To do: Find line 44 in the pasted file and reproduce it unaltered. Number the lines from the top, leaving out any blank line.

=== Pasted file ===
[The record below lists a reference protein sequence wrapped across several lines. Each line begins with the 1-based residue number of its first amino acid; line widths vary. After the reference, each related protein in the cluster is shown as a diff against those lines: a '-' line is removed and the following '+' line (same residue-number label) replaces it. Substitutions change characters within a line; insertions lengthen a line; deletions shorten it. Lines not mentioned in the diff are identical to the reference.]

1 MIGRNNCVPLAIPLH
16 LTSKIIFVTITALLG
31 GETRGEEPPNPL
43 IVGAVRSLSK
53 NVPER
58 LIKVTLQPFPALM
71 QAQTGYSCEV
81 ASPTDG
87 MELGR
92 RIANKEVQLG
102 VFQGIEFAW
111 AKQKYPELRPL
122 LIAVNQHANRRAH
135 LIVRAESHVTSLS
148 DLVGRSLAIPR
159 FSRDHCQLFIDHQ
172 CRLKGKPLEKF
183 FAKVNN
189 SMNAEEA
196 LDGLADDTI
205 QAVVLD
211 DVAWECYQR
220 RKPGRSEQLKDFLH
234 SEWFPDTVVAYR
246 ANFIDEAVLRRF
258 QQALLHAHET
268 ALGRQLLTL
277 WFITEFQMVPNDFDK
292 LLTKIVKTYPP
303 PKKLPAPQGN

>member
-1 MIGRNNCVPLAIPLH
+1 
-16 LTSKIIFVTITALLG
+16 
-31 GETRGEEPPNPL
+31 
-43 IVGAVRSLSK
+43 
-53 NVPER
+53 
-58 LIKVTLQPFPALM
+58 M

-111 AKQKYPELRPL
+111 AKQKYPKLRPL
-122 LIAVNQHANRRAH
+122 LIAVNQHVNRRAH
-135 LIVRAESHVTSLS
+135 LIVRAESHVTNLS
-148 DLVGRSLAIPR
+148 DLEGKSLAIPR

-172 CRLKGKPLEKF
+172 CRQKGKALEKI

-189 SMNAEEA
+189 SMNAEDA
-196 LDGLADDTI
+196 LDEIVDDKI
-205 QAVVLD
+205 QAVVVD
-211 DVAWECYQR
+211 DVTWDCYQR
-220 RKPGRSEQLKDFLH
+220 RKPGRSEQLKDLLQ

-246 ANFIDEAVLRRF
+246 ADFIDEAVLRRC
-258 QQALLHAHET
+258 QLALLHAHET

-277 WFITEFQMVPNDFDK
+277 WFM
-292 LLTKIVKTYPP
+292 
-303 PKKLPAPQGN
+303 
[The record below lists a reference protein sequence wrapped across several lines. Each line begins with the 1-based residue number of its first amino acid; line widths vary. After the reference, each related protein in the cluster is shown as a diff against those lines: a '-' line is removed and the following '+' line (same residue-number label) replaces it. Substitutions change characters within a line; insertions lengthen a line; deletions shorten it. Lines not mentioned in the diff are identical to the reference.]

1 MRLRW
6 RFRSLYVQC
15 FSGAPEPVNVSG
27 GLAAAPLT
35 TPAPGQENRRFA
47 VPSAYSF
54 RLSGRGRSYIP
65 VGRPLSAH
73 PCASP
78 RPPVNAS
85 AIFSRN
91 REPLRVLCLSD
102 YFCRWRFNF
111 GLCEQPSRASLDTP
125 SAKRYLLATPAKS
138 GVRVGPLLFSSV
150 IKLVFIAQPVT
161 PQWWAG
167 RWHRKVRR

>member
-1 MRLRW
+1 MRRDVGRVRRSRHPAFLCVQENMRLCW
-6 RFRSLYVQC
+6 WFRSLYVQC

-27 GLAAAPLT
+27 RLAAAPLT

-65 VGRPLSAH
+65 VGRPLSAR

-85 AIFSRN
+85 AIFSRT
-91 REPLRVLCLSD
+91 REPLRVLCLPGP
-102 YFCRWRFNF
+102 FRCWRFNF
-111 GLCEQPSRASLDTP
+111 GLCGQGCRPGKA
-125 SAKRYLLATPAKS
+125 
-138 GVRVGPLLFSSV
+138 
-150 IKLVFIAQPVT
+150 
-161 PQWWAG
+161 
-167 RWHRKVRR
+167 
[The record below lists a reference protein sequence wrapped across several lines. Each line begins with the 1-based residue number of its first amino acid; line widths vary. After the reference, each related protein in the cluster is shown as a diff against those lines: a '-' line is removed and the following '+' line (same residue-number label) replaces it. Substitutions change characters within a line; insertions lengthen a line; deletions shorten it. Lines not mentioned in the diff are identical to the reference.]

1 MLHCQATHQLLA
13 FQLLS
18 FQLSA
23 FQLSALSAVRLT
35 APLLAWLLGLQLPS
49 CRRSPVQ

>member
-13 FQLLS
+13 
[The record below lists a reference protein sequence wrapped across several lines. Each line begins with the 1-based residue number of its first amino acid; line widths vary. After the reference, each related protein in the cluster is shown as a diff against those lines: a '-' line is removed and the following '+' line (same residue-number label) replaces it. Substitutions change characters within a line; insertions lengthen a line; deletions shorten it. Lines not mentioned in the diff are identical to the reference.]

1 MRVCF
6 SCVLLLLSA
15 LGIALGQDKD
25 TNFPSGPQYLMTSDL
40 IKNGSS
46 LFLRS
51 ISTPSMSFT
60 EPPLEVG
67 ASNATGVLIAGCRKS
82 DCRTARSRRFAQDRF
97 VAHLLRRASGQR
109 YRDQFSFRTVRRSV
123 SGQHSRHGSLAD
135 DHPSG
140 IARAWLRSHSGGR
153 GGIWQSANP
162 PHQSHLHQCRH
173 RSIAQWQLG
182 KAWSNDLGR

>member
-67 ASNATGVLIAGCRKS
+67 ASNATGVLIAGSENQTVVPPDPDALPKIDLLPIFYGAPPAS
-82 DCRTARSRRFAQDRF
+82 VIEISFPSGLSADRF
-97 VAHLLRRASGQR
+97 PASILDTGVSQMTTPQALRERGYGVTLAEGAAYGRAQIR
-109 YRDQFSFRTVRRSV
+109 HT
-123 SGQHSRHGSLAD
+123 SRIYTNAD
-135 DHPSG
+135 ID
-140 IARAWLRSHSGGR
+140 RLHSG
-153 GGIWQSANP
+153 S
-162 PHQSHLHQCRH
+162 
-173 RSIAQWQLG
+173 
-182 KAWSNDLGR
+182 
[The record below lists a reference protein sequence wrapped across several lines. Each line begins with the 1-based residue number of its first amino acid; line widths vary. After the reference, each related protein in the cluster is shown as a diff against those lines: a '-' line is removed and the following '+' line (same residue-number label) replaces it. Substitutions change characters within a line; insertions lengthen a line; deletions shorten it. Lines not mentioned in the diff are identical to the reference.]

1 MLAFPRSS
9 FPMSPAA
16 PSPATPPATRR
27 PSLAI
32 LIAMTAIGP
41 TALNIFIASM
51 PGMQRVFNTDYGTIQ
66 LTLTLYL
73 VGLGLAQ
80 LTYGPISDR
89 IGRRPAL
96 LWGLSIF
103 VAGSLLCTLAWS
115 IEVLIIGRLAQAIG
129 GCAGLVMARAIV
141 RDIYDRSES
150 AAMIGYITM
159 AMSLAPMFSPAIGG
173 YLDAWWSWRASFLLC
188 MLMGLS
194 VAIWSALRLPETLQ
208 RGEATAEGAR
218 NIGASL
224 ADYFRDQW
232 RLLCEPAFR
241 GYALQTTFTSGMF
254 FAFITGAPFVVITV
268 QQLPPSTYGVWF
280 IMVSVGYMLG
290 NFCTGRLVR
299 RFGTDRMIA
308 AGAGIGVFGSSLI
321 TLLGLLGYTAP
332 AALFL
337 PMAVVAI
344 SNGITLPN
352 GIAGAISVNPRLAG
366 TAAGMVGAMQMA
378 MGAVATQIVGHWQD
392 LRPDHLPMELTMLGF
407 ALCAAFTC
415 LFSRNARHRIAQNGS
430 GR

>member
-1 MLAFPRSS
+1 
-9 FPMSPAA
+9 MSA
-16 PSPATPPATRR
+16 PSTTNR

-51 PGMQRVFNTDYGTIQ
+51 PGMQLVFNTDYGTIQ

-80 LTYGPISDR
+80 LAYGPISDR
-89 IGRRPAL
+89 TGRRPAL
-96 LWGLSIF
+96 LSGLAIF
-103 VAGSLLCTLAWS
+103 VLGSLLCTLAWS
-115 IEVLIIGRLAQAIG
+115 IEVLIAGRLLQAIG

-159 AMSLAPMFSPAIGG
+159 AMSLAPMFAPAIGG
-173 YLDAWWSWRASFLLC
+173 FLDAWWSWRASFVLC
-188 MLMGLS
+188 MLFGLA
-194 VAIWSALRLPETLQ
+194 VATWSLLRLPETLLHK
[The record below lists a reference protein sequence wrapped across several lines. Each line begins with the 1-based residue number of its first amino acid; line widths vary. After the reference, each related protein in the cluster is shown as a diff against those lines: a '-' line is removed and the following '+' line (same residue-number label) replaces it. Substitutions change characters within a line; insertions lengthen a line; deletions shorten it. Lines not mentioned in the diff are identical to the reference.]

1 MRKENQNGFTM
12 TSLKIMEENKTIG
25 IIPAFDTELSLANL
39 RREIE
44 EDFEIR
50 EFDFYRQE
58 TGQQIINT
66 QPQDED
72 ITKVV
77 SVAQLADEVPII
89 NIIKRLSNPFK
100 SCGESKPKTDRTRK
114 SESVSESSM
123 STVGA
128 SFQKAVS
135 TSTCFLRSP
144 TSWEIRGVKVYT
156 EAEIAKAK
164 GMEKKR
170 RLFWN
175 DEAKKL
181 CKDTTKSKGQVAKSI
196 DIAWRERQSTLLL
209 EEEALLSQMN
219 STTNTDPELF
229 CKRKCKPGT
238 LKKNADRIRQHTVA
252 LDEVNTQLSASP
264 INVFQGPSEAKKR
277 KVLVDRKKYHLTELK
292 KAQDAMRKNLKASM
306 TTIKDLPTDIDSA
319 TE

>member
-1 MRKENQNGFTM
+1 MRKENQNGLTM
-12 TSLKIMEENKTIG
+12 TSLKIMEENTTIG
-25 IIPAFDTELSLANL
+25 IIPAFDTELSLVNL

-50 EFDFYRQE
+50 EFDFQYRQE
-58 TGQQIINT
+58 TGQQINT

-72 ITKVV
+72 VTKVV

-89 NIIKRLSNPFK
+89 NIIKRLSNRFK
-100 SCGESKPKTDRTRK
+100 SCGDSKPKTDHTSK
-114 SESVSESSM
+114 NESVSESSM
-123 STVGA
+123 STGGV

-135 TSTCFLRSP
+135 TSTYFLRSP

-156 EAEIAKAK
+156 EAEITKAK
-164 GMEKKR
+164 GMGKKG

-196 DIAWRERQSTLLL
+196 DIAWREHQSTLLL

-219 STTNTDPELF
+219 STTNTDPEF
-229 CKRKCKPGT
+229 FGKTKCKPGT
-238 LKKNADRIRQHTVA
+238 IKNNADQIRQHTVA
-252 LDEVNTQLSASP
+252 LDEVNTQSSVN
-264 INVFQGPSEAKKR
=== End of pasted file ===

+58 M